Still, after nine years, it all came back up again. And this is when Jesus came into my life and saved me. Soon after, I felt God beckoning me toward forgiveness. Yet, I was confused. I thought I had already done that. But then God began showing me that while I had forgiven Anthony to the best of my ability, I needed Him and His grace to forgive completely.

Then God took it a step further: Love your enemy, He said. I didn’t know how to do that. So, I cried out to the Lord, and said, Ok God, I get my need to forgive Anthony, but how am I to love my enemy? Immediately, I heard His call, bring him a bible. That evening, I battled with what God was calling me to. But ultimately, by the grace of God, I chose to obey, not knowing the amazing work God would do through my obedience.

Anthony and I began writing letters to one another, which continued for over two and a half years, as we worked toward forgiveness together.

Now I know that the path toward forgiveness will look different for each of us, but one thing remains the same––it will be a difficult path to take. I’d have to say that this was one of the most difficult seasons I’ve been through, but it was also the most fruitful and worthwhile. It was a period of intense blessing through hardship. And through it, God brought me the healing and peace that I so desperately wanted and needed.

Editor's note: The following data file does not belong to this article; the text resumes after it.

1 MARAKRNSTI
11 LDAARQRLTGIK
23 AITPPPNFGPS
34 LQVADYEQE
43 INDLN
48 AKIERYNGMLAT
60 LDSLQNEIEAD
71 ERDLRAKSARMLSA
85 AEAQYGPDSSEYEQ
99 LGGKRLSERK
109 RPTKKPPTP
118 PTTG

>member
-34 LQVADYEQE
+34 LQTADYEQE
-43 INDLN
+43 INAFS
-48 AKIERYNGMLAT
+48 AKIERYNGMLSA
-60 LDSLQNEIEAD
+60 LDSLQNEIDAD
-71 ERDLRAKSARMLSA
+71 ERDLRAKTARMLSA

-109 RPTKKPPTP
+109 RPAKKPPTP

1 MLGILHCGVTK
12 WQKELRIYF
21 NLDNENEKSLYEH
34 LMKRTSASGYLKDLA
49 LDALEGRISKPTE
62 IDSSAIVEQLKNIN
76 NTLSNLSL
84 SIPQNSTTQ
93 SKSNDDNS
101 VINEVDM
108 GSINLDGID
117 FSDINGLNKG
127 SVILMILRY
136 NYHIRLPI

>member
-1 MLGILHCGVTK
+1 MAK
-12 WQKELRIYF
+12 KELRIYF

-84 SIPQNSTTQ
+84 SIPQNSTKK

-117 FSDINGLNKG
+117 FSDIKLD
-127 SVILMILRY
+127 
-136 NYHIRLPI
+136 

Most importantly, at the height of the whole mess when Anthony was far from where I wanted him to be, God gave me the grace to forgive Anthony unconditionally. It was this act of forgiveness that God used to heal me from my past.

Our story continued to evolve in indescribable ways. Anthony was transformed as I saw his heart change and begin to seek Jesus with his whole heart. At one point, after I had forgiven Anthony, I encouraged him to live life to the glory of God while in prison. Since this time, he has been doing just that. In one of his more recent letters, Anthony wrote, “Now your forgiveness has truely settled into my heart. I won’t let your dad’s life nor mine be in vain, I promise.” God is good! And He has used Anthony mightily to impact other inmates and encourage them to seek the Lord in their lives.

Nine months before I witnessed this change in Anthony’s character, I reluctantly began praying for him simply out of obedience to the scriptures. One prayer I recorded in my prayer journal specifically asked God to change Anthony’s heart––to bring him to repentance and allow him to be used mightily in the prison to the glory of God. I have to say, I thought it was one of those “pipe dream” prayers. I knew God could do it, but I just didn’t think he would. But then, this is exactly what God did.